Mechanistic Study of the Dual Role of Nucleolar Protein Pno40 in Synaptic Gene Transcription Regulation and Cns Immune Surveillance at Choroid Plexus: Implication for Neurodegenerative Diseases

Project: National Science and Technology CouncilNational Science and Technology Council Academic Grants

Project Details


Brain aging is found associated with chronic inflammation, which along with synaptic dysfunction are viewed to occur early in the progression of neurodegenerative disease and to modulate both brain pathology and behavior. As age is the principal risk factor for neurodegenerative disorders such as Alzheimers disease (AD) and until now there is no specific cut-off recognized for the definitive prognosis of AD, it is imperative to further understand the cellular and molecular events that underlie the aging of the organism and prompt for intervention strategy for disease progression. Based on this notion we are intrigued to characterize the role of pNO40, a nucleolus protein with a zinc finger motif involved in DNA/RNA binding, in brain aging because pNO40-depleted mouse developed accelerating aging phenotype in cortical neurons and at choroid plexus (CP) of brain ventricle upon senescence associated gal (SA-gal ) staining, a biomarker for aging. Reduced pNO40 expression downregulates synaptic gene expression and elicits CP helper Th-2 response with elevated Arginase 1 expression, a reflection of the situation in the circulation during aging. The CP aging phenotype in pNO40 mutant brain particularly attracts our attention since recent studies clearly indicate that the CP is able to modulate the cognitive function through its gateway mechanism to regulate changes in the neuroinflammatory response and brain immune surveillance. In this proposal, we are attempting to establish an integrated, functional genomic-based system that will aid us in exploring two of the major questions regarding pNO40 in neurodegenerative diseases related to brain aging: (1) the mechanism of pNO40-mediated gene expression regulation in synapse and CP structure/function integrity, and (2) patho-physiological significance of such transcription role in CNS homeostasis in terms of diminished pNO40 expression-induced aged phenotype. To characterize the role that pNO40 plays in transcriptional regulation, we aim to systematically pinpoint pNO40 targets in the defined cells (primary cultured neurons) and tissue (CP) by first, RNA immunoprecipitation (RIP) combined with RNA- Seq (RIP-Seq) to capture at the transcriptome-wide level RNAs bound by pNO40 and second, ChIP-Seq technique to determine the localization of transcriptional regulator binding within mammalian genomes (Aim 1). Detailed molecular mechanism underlying pNO40-targeted gene expression will also be assessed by delineating promoter-associated activity (Aim 2). In particular, we will address how pNO40 effects on CP barrier function and influences CNS homeostasis with transwell filter system. Finally to faithfully comprehend the biological and functional significance of pNO40 and its associated transcription factors and targeted genes in synapse and CP structure/function integrity, we will employ compound mice obtained by cross pNO40 mutant mice with 3x-Tg-AD mice, model mice harboring triple transgenes of familiar AD, to evaluate the impact of pNO40 expression level on the neuropathological phenotype (Aim 3). By answering these questions we can not only elucidate the transcription regulation via pNO40 in a context-specific manner but also get a whole picture of the biological significance of dual role of pNO40 in both immunomodulation and synaptic regulation of CNS homeostasis, with hope to elucidate its relevance to etiology and early diagnosis of neurodegenerative diseases.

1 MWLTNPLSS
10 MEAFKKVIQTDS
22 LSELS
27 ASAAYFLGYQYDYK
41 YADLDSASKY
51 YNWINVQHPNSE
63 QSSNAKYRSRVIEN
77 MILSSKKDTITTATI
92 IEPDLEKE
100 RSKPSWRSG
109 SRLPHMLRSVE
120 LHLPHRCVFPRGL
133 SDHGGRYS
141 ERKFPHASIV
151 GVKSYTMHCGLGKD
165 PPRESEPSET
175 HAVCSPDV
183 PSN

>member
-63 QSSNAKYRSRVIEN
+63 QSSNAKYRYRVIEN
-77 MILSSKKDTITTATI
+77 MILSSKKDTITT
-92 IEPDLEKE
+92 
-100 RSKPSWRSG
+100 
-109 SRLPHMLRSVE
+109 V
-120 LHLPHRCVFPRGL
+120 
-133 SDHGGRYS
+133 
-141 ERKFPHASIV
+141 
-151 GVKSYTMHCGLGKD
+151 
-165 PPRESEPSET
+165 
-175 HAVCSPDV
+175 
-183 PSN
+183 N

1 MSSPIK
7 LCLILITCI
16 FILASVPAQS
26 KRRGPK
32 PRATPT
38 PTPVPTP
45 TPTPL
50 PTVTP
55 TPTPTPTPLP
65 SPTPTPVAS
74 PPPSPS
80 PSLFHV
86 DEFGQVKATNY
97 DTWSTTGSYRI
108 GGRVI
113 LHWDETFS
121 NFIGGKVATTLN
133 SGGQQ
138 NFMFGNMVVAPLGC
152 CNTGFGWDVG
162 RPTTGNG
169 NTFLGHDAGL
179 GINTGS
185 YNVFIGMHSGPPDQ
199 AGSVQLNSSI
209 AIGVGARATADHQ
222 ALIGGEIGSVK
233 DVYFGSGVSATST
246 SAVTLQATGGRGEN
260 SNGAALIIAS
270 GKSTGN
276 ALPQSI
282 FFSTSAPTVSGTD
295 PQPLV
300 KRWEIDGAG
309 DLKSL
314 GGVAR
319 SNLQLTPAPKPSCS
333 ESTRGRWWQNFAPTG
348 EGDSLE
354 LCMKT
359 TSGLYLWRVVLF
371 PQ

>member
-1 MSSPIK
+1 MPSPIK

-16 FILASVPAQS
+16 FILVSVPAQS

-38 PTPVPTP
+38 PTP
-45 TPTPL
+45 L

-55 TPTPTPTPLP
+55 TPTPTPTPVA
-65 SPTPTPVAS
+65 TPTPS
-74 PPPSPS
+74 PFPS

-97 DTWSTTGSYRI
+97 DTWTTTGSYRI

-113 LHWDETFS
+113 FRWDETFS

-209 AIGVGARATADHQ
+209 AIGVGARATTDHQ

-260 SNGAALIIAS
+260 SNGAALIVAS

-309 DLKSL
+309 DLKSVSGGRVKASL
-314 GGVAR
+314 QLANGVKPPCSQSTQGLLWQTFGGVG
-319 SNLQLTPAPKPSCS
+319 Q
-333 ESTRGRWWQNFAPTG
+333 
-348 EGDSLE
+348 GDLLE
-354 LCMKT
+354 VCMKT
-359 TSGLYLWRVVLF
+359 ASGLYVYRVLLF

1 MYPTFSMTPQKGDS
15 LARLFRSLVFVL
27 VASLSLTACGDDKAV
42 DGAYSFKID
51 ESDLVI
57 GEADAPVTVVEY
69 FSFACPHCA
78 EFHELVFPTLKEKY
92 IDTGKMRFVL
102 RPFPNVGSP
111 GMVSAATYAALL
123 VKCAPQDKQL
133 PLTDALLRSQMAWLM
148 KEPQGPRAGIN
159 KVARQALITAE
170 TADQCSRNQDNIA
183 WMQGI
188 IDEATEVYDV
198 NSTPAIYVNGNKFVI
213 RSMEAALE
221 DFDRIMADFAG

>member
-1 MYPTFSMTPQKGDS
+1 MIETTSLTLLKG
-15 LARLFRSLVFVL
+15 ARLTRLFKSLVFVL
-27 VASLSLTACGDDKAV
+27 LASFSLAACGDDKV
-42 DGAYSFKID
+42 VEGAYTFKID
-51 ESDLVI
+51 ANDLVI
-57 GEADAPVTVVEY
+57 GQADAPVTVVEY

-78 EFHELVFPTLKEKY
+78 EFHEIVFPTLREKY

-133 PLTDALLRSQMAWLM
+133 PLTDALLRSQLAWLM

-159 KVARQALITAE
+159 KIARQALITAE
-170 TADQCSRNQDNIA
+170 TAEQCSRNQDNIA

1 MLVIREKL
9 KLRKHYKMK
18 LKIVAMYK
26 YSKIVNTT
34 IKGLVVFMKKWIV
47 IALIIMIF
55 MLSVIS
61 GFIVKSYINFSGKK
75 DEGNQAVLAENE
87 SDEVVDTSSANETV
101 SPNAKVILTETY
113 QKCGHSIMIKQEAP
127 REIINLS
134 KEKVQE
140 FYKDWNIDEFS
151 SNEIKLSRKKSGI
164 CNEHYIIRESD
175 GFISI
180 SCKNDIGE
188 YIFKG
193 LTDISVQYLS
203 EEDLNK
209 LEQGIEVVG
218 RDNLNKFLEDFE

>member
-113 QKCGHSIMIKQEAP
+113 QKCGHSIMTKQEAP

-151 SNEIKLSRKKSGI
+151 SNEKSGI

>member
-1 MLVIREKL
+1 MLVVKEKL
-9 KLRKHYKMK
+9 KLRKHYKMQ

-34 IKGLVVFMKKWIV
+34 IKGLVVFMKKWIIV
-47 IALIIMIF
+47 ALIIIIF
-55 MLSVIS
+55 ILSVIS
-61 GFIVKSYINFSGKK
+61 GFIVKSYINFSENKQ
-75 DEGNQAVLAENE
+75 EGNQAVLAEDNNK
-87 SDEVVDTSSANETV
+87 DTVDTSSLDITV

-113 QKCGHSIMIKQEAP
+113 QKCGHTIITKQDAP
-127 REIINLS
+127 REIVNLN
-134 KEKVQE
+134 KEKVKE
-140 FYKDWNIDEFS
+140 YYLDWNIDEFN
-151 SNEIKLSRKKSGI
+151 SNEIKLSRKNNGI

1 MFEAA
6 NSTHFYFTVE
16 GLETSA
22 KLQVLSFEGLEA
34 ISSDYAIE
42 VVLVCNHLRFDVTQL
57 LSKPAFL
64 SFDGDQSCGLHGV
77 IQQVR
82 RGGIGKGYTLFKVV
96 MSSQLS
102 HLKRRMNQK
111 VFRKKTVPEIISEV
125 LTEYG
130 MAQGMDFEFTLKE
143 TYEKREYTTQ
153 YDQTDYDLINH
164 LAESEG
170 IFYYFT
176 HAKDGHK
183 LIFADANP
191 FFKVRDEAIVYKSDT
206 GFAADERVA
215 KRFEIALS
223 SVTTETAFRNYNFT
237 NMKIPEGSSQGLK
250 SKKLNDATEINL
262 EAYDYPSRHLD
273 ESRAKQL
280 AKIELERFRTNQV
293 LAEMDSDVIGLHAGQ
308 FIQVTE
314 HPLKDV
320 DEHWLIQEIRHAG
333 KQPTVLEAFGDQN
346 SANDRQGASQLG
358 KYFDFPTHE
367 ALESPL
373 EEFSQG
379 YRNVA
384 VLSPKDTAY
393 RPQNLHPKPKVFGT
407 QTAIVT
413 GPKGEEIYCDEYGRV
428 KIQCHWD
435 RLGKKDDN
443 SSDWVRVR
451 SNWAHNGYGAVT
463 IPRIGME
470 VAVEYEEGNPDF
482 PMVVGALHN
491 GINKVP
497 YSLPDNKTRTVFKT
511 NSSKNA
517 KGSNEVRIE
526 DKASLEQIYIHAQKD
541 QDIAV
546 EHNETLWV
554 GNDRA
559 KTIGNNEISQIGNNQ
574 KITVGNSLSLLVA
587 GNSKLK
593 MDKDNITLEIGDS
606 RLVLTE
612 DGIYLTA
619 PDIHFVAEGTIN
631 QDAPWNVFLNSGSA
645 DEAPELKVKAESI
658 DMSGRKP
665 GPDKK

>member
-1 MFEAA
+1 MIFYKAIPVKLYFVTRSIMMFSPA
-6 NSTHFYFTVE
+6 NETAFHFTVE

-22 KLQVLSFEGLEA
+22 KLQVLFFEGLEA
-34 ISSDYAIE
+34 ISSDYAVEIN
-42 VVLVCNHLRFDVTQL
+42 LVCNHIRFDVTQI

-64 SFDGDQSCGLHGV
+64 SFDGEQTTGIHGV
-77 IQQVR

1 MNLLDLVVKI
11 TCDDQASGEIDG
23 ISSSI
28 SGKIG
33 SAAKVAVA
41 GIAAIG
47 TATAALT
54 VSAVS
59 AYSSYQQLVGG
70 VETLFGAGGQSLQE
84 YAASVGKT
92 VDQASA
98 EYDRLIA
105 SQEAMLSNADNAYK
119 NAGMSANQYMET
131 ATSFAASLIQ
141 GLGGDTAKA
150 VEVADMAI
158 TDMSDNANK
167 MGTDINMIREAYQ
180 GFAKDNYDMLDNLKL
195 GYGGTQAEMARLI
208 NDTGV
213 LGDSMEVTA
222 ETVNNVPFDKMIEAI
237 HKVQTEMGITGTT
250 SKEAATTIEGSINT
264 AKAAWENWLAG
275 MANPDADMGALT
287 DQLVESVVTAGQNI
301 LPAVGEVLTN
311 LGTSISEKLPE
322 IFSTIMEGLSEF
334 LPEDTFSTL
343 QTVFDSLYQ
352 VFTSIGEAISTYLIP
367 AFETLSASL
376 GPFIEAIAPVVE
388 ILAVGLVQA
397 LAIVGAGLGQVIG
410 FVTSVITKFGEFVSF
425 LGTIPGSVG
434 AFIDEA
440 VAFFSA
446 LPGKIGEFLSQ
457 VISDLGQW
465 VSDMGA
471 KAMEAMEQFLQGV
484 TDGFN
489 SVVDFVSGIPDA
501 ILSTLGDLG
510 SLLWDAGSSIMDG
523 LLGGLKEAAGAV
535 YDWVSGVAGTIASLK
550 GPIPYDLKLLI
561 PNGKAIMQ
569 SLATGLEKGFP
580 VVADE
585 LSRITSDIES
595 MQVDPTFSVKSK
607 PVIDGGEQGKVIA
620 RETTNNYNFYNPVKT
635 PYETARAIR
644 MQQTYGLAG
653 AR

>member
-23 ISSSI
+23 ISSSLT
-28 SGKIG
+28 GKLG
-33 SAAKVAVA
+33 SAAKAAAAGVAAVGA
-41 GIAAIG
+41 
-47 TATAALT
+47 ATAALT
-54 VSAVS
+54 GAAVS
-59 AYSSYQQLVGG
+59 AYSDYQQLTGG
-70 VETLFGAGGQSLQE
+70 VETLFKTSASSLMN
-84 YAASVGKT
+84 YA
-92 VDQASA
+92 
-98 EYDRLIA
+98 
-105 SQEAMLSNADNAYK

Project IDs

Project ID:PC10901-0061
External Project ID:MOST107-2320-B182-038-MY3
Effective start/end date01/08/2031/07/21


  • pNO40
  • aging
  • synapse
  • choroid plexus
  • neuroinflammation
  • neurodegenerative disease
  • knockout mouse


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